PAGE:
Having said that, the biggest outlier in the group is Luke, who retains the core of the story while detaching it from its critical place as the prelude to Jesus’s crucifixion and death, a significance that is quite clear in Mark. In this instance, as in so many others, it is John who – for all the other additions and expansions – closely retains the original spirit and intent of the passage.
Luke does, though, acknowledge a special significance for Bethany, as the site of Jesus’s Ascension (Luke 24).
Putting all this together, then, then, none of the stories is a precise transcription or record of a single event. Each recounts a core story, although with different ways of presentation, and distinct messages.
That conclusion seems hard to avoid. You could, I suppose, claim that the different passages are describing separate events at multiple times, perhaps featuring different women, and each episode had a different quality or purpose. To me, that seems vastly less likely than the interpretation I suggested earlier, namely that the stories as we have them are variants on a single theme. That comment applies to versions as radically distinct as those found in Mark, Luke and John.
I am not sure how far we can properly use negative evidence in these matters. Mark, though, writing around 70, clearly does not know the “feet dried by hair” motif, nor does Matthew. You could propose that both authors knew it but choose not to mention it, but that is surely improbable. Assuming that we are in fact describing the same incident, the same anointing, that component only appears in Luke’s account, written in the 90s, and in John, not long afterwards. Obviously such a detail is not mentioned in any earlier Christian literature, for instance the epistles, which show so little interest in details of Jesus’s earthly career.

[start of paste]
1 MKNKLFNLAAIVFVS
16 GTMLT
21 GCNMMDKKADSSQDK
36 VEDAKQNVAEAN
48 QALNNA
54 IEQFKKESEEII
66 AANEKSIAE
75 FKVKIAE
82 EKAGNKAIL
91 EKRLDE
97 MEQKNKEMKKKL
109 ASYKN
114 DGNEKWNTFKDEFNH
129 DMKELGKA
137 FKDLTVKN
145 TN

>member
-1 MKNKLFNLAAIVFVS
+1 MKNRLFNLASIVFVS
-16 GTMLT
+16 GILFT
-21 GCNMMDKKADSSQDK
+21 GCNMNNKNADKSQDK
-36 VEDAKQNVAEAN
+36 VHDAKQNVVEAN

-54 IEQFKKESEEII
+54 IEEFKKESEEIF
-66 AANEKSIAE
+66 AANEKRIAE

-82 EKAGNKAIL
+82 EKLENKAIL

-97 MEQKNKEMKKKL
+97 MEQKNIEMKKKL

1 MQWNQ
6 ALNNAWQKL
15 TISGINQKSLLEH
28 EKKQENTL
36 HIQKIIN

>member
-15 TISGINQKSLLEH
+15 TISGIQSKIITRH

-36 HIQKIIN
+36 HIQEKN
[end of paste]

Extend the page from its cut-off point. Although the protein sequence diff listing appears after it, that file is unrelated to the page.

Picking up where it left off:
Can we propose, then, that “feet dried by hair” only appeared as a literary theme at some point during the 70s or 80s? The idea could of course have been circulating long before in a different context but only now attached to the key anointing scene. But the whole story does reinforce the impression that the last quarter of the first century – forty or fifty years after Jesus’s own time – was a period of extraordinary literary creativity within Christian communities.
A literalist might read my comments here as disrespectful or skeptical, which they certainly are not meant to be. The incidental details to which I am referring are the common repertoire of story-tellers through the centuries, and they do not detract for an instant from the historicity of the particular text. It is rather like reading more recent accounts that disagreed about whether a character in an incident was wearing a red or a green shirt – or whether indeed Napoleon’s entry into Moscow was on a black or a white horse. It honestly doesn’t matter. Only from the crudest literalist view could someone say that “Aha, different parts of the Bible are in disagreement! So they must be false and invented.”
Yes, it’s a cliché, but as Emerson said, “A foolish consistency is the hobgoblin of little minds, adored by little statesmen and philosophers and divines.”